2. Perfectly said. I also have been warned not to share political or religious views because I would lose fans. But you are right in that we are humans first and, as Bonhoffer said, “Not to speak, is to speak”. God bless you!


  3. You have channeled my own thinking and voiced it much more eloquently than I ever could. I’m right in the heart of the turmoil—Richmond, VA, capital of the Confederacy and only 70 miles down the road from Charlottesville. If our statues are moved to museums, so be it, but I believe removing them is a major step in revising history, something that should never happen, and, yes, they are also fine art. Our Monument Avenue, with 5 Confederate statues (and one of Arthur Ashe) is incredibly beautiful and a National Historic Landmark District. I’d much rather we ADD monuments honoring some of our esteemed people of other races, ethnicities, genders, religions, etc., and make it a true avenue of monuments reflecting all of our history, not just part of it. Next weekend, we’re expecting to have a group from Tennessee here for the sole purpose of protesting the possible removal of our Lee statue and, while I support their right to free speech and assembly, I am concerned about the potential for violence when the “other side” inevitably shows up. Richmond has not yet decided what to do and I hope much more thought will go into, as you said, the need to put our efforts and money where they are so essential, like school improvements, crime prevention, infrastructure and the like.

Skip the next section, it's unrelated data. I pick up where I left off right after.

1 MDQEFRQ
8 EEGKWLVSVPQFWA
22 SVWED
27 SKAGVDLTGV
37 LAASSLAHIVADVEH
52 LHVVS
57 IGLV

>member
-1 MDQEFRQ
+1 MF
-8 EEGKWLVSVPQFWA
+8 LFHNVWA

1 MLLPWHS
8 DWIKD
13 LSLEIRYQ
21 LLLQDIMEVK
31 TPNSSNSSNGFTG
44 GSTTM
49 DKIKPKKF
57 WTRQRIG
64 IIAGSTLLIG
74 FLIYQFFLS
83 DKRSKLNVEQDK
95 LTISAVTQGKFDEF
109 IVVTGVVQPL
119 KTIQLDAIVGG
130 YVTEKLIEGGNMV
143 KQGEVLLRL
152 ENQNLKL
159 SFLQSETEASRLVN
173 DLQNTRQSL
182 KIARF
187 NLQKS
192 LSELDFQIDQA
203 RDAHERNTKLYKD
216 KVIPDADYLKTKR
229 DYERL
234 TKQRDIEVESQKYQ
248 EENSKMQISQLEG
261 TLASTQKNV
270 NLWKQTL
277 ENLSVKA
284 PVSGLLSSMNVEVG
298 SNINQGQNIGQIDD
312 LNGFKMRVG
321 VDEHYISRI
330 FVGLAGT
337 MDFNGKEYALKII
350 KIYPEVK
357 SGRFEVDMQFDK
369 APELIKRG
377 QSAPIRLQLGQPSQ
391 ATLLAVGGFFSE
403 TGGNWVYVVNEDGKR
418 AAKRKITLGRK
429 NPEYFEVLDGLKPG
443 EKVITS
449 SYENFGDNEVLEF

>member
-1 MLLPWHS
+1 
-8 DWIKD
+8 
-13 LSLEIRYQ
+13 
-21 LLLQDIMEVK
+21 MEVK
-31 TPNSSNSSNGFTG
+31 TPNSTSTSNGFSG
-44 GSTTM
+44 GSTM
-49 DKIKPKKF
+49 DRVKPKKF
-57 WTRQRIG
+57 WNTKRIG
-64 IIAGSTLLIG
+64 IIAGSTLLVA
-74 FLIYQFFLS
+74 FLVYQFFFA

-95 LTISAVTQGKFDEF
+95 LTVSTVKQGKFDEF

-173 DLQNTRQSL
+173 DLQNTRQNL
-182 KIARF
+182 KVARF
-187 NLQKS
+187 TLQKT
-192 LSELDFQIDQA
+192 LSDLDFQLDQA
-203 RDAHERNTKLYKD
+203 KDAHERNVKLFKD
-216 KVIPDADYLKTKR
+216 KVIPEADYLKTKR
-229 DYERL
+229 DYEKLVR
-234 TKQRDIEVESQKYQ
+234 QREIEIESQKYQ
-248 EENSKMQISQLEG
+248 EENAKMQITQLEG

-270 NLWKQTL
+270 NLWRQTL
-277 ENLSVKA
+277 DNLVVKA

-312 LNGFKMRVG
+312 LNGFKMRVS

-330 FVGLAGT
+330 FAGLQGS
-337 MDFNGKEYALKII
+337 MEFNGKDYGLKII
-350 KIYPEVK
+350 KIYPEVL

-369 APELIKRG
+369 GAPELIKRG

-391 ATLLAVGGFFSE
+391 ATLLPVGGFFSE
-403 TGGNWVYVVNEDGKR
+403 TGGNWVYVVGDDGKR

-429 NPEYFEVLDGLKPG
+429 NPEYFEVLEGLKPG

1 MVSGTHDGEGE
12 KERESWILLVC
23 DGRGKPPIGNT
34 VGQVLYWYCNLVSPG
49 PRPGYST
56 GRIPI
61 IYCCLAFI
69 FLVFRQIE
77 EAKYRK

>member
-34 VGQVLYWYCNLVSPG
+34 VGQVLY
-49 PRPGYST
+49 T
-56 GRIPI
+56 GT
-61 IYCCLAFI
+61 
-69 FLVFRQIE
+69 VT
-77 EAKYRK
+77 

4. I really enjoyed this. I stay out of politics and opinions on social media as much as I can because I work in Human Resources and don’t dare indulge. On this issue, I have to say I don’t understand tearing down statues because they would be considered bad people in our current times. History is history. It IS to me like burning books. We learn from our past (I hope). Reminders of what have been should not keep us from moving on to what should be. In fact, they should help. We have some very bad history, but we can not wipe it out. It happened and hopefully we learned from it.


  5. Dear Ladies of Mystery

    I’ve just unsubscribed from your blog. When I subscribed I believed it was a blog on mystery writing — a broad topic with endless subtopics. I’ve enjoyed the varied posts since I subscribed.

    But today’s post is of a political nature and I believe this is *totally the wrong forum* for sharing and discussing these ideas. I choose to read about and participate in political discussions in political blogs.

    This post has spoiled the Ladies of Mystery blog for me.


    Virginia King